17 June is recognised by the United Nations as the World Day to Combat Desertification and Drought. Desertification, a problem affecting over 250 million people worldwide, is the degradation of land in arid, semi-arid and dry sub-humid areas, caused by inappropriate and overuse of the land through human activities like deforestation or overgrazing.
The World Day to Combat Desertification and Drought is observed each year to raise awareness of international efforts to combat desertification, and to promote the message that it is possible to achieve land degradation neutrality through problem solving and strong community involvement.
This year, the main theme focuses on the connection between land degradation and migration:
Among others, environmental degradation, food insecurity and poverty are causes of migration and development challenges.
In just 15 years, the number of international migrants worldwide has risen from 173 million in 2000 to 244 million in 2015.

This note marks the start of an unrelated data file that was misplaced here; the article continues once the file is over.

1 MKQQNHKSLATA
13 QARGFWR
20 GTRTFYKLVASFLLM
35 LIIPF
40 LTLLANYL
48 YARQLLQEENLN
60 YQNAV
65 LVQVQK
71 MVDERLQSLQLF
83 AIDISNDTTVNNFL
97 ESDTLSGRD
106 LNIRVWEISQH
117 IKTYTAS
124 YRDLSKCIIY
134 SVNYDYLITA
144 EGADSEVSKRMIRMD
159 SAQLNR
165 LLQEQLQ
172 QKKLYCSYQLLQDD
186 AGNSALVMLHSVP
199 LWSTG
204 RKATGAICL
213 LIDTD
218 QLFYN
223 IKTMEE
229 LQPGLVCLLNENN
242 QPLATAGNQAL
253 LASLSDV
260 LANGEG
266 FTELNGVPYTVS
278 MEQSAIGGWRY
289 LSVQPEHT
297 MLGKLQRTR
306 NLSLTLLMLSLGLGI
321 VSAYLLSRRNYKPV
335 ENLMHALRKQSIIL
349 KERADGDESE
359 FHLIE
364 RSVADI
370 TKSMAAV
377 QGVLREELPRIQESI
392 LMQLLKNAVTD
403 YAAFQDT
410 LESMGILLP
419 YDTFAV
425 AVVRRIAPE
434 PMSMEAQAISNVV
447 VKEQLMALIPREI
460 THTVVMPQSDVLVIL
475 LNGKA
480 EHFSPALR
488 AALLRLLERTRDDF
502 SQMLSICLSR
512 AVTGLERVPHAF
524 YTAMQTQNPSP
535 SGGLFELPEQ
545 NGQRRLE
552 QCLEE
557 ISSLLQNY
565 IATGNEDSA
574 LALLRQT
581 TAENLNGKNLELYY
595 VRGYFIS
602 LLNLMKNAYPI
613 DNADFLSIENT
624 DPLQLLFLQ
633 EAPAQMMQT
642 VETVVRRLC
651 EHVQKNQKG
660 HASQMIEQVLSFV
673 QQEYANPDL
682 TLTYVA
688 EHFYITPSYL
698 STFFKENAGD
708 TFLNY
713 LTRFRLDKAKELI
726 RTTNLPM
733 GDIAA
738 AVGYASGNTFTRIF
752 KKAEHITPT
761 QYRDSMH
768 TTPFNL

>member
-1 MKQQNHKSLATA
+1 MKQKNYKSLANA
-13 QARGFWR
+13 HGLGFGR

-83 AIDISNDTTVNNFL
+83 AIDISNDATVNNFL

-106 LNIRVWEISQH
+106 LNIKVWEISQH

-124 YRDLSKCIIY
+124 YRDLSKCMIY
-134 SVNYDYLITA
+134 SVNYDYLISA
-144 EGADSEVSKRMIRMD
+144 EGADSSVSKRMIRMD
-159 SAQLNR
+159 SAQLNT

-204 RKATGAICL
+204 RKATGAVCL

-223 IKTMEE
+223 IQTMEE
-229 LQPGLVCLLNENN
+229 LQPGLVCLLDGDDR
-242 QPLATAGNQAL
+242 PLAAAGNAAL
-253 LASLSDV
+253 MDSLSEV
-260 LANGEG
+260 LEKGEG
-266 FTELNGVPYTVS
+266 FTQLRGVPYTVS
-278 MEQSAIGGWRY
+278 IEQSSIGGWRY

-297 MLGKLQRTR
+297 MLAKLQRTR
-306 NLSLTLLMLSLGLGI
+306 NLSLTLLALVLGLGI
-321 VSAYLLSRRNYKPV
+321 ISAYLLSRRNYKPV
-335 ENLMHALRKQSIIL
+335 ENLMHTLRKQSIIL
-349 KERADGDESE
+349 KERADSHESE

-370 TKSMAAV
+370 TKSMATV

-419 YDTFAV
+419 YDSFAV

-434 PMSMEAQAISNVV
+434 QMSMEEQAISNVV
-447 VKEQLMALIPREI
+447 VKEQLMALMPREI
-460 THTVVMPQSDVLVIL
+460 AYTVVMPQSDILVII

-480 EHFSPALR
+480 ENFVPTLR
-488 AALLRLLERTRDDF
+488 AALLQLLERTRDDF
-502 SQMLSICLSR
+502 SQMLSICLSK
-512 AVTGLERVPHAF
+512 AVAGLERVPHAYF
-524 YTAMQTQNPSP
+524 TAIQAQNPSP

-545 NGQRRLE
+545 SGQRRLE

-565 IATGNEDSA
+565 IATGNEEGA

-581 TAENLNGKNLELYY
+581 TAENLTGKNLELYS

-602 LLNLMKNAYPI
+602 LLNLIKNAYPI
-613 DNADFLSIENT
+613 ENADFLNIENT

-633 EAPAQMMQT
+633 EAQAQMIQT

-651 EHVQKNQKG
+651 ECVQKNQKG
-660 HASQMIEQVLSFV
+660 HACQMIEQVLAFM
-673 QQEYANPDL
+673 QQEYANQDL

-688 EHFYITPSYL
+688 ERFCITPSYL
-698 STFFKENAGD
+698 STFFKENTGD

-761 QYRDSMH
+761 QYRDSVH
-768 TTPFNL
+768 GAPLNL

This year’s celebration looks at specific ways local communities can build resilience against current multi-fold development challenges through sustainable land management practices. This day should remind everyone of land’s important role in producing food and generating local employment, as well as its ability to add to the sustainability, stability and security of desertification-affected places.
The United Nations Convention to Combat Desertification (UNCCD) was established in 1994, and parties to the Convention work together to maintain and restore land and soil productivity and to mitigate the effects of drought in vulnerable areas around the world. Activities that can help combat land degradation include reforestation, enrichment of soil through planting, and water management, among others. Goal 15 of the Sustainable Development Goals also focuses specifically on this issue.
For more information about efforts to combat desertification and drought, head to: